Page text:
Leaving Florida was dramatic. Everything changed rapidly on the border with Georgia and we have been feeling the Appalachian lifestyle ever since. South Carolina greeted us with Charleston, history of slavery, Victorian houses, and mountains once again. I almost forgot how hard it is to find internet once you reach the mountains.
"Where are you from?" is a question I have started hearing more often recently. That is not a question you will hear in dense, multicultural cities where you just get used to living around people who look or speak differently. But here, in South Carolina, that was a common start to conversations.
The question would not bother me if it was not so difficult to answer. What specifically is the person asking and how much do they care? Are they asking for my mailing address, where I was born, where I have been living lately or where I am staying right now? I could be from Lithuania, but I have not lived there for over/almost a decade. Maybe I am from California judging by my license plate, but I have left almost two years ago. I could also be from Texas, but only because that is where I get my mail and technically where Lukas work is.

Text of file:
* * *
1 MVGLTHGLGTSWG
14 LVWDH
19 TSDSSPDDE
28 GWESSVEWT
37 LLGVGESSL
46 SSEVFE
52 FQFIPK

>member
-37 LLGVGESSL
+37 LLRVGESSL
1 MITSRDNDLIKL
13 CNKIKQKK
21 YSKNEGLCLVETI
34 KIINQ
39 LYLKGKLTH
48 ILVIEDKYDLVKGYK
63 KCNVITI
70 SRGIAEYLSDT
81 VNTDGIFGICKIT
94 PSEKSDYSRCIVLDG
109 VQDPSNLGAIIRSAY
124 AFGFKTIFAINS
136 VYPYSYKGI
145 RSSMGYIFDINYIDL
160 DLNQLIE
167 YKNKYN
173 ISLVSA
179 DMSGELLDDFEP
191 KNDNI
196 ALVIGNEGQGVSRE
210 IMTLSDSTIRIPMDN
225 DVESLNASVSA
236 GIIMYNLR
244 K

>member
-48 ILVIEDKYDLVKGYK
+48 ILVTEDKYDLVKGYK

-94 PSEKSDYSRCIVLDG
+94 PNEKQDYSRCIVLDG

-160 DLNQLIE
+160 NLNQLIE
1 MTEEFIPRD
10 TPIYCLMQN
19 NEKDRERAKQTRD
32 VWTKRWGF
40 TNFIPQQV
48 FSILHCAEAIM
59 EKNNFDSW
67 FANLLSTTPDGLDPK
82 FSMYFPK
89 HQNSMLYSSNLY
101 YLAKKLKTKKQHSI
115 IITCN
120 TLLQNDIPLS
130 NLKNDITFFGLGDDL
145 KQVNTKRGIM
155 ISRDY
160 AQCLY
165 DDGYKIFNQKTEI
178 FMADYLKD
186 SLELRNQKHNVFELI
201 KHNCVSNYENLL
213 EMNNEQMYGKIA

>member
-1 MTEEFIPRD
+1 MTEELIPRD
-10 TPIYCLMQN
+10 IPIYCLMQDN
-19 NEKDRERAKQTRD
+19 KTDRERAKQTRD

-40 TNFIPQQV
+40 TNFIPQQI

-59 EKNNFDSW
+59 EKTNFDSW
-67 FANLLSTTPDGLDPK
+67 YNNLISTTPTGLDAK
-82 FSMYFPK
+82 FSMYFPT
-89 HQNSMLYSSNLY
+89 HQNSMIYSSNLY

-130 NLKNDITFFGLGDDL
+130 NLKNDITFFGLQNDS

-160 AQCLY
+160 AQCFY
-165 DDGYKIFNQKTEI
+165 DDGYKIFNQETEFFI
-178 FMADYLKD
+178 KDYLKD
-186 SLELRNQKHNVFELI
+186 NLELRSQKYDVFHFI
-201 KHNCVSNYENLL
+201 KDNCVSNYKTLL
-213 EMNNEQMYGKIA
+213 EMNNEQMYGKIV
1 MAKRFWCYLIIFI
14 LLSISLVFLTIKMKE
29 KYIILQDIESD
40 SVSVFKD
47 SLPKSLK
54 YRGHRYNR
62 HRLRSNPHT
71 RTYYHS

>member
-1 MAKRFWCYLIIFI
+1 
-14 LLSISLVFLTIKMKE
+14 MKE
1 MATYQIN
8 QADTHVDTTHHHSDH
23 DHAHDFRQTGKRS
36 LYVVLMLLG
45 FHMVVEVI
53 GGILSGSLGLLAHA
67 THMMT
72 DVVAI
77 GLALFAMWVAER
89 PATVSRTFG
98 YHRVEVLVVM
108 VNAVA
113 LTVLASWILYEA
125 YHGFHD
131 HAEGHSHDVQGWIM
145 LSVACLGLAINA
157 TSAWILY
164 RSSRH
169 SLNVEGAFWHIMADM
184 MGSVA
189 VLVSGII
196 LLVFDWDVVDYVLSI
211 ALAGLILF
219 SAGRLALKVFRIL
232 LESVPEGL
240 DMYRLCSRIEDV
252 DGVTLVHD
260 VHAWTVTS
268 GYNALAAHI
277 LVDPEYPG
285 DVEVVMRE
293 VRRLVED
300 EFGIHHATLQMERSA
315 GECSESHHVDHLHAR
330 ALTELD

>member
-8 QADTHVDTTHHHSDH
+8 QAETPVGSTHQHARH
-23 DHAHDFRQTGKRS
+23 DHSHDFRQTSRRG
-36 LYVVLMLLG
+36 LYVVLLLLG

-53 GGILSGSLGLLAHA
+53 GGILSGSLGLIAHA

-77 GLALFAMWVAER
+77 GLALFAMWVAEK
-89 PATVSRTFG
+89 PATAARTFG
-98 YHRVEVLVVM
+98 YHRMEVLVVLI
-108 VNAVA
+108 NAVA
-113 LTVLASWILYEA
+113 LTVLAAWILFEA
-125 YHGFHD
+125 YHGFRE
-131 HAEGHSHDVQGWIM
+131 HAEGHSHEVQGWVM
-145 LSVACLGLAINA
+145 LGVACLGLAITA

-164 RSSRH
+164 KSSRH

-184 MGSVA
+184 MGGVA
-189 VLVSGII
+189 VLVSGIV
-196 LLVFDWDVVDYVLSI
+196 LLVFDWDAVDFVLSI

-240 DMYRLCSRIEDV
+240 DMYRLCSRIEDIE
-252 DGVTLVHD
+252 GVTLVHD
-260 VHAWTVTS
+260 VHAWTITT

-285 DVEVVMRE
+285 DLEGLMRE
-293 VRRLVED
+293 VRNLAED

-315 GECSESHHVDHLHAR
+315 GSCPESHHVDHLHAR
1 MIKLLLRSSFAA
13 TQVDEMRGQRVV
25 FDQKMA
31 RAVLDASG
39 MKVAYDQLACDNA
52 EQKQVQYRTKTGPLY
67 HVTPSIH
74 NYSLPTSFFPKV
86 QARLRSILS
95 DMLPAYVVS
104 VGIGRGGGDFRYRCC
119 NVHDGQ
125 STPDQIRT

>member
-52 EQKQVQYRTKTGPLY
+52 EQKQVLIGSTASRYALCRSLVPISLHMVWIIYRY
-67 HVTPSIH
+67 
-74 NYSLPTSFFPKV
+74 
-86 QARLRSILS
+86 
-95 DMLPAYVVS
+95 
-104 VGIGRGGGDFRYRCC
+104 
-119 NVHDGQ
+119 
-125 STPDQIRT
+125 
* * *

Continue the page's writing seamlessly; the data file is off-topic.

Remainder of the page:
I am sure most people do not care, but asking "where are you from" is also not a great conversation starter. If people ask you that because of your accent, color of skin or some other attribute that is out of the ordinary, it certainly does not make you feel welcome.